| Nov 15, 2014
| 8:47 AM
"Happiness" (PBS, Monday). I am, as a rule, a fan of the films that make up the PBS documentary series "Independent Lens," which tend to spend intimate quality time with the kinds of people TV usually ignores for being too far off, too foreign, too poor or too little schooled. But there is something especially moving to me about this film, an achingly beautiful pocket epic by French director Thomas Balmés ("Babies"). It focuses, closely, on Peyangki, a 9-year-old Buddhist monk in a dying lamasery in a remote mountain village in Bhutan. Nothing much happens. Peyangki is sent by his widowed mother to live with the monks, even though the monks have been quitting the village; later he will accompany his uncle on a trip to the city to buy a television set and to see his older sister, who has left a job as a clerk and is dancing in a nightclub. But nearly every shot is the beginning of its own book -- books about family, and nature, and work, and yaks. Though the film is about the new world penetrating the old, the 21st century meeting what might easily be taken for the 12th, "Happiness" taps into something deeper, larger, more ancient and essential, wondering and wonderful. It is exquisitely photographed, not in a way to prettify things but to recognize their beauty. There is life even in the rocks. The final images, in which the camera looks into the faces of villagers as they watch television, perhaps for the first time -- it's "Wrestlemania" by the sound of it -- feel almost cautionary, but also full of love and tenderness. There's art in it, of course -- there is nothing random in Balmés' structure -- and we are being led to certain ends: not to judge, but to understand.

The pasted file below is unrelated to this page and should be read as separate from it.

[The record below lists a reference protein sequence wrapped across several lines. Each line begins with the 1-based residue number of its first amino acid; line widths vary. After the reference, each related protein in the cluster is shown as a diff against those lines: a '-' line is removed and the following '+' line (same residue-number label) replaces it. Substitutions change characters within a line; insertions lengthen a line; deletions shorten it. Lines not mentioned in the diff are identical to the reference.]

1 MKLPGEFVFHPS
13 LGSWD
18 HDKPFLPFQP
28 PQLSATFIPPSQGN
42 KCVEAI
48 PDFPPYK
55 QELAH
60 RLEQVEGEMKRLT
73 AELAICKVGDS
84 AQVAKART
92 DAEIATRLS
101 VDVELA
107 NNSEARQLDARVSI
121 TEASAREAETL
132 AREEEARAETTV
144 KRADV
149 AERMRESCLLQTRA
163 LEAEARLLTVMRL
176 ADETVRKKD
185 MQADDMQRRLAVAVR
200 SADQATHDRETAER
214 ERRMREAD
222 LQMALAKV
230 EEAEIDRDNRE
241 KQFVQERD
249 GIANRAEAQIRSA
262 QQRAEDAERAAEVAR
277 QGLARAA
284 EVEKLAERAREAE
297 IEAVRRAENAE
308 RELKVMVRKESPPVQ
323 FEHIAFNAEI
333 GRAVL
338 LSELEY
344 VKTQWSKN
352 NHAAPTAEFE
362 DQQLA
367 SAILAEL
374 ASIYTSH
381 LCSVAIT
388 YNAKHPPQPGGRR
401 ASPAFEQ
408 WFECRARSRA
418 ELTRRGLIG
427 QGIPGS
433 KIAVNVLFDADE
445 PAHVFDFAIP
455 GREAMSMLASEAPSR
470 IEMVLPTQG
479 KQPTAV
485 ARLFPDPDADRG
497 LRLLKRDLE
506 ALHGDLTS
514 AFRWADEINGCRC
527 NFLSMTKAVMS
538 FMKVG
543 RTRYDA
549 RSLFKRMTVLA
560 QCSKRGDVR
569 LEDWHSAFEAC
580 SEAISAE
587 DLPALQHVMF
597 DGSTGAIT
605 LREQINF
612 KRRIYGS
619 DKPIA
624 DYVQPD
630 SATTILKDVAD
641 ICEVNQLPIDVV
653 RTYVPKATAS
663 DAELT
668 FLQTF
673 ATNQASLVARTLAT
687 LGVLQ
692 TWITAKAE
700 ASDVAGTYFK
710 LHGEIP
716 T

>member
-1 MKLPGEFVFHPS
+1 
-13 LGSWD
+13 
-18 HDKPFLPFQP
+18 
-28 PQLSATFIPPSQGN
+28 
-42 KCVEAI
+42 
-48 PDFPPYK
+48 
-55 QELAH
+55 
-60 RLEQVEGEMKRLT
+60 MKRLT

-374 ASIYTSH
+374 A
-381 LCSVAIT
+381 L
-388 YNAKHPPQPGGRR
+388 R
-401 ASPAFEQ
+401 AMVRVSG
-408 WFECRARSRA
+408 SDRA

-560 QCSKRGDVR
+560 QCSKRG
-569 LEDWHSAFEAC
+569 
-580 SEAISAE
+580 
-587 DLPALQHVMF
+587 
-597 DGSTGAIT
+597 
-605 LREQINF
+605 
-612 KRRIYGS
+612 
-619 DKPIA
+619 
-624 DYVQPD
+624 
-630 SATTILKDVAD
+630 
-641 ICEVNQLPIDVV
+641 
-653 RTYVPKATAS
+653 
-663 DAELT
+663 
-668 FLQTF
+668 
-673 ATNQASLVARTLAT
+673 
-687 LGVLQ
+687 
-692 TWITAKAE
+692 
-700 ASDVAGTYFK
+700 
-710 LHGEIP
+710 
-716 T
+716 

| May 14, 2010
Having successfully subsidized world peace, Tony Stark has now become more of a supersized three-ring circus in "Iron Man 2," and that's the crux of this sequel in a nutshell.
Aside from nifty special effects, the original film had star Robert Downey Jr....
| May 10, 2010
Turns out that "Iron Man 2" was a bit less popular with moms than expected, while "Babies" was a whole lot more. Though executives at Paramount Pictures are still calculating the precise figure, a person familiar with the situation at...